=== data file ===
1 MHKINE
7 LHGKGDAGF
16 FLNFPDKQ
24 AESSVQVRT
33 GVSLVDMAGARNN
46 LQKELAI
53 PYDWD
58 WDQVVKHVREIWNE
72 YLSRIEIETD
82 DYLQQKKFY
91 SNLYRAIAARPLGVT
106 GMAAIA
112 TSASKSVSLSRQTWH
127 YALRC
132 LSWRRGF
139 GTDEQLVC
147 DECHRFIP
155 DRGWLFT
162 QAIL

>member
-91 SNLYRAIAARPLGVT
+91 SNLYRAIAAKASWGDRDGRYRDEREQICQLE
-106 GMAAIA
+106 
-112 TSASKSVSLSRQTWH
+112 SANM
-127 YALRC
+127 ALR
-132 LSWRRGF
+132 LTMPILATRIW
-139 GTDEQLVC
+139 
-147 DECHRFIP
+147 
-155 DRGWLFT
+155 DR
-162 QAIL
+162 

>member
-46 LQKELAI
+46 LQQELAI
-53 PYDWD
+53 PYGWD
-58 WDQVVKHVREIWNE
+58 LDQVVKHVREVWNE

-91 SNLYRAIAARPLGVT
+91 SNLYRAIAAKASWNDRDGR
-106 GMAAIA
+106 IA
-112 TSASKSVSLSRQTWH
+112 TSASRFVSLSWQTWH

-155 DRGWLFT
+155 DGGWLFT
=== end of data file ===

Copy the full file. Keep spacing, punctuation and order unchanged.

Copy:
1 MHKINE
7 LHGKGDAGF
16 FLNFPDKQ
24 AESSVQVRT
33 GVSLVDMAGARNN
46 LQKELAI
53 PYDWD
58 WDQVVKHVREIWNE
72 YLSRIEIETD
82 DYLQQKKFY
91 SNLYRAIAARPLGVT
106 GMAAIA
112 TSASKSVSLSRQTWH
127 YALRC
132 LSWRRGF
139 GTDEQLVC
147 DECHRFIP
155 DRGWLFT
162 QAIL

>member
-91 SNLYRAIAARPLGVT
+91 SNLYRAIAAKASWGDRDGRYRDEREQICQLE
-106 GMAAIA
+106 
-112 TSASKSVSLSRQTWH
+112 SANM
-127 YALRC
+127 ALR
-132 LSWRRGF
+132 LTMPILATRIW
-139 GTDEQLVC
+139 
-147 DECHRFIP
+147 
-155 DRGWLFT
+155 DR
-162 QAIL
+162 

>member
-46 LQKELAI
+46 LQQELAI
-53 PYDWD
+53 PYGWD
-58 WDQVVKHVREIWNE
+58 LDQVVKHVREVWNE

-91 SNLYRAIAARPLGVT
+91 SNLYRAIAAKASWNDRDGR
-106 GMAAIA
+106 IA
-112 TSASKSVSLSRQTWH
+112 TSASRFVSLSWQTWH

-155 DRGWLFT
+155 DGGWLFT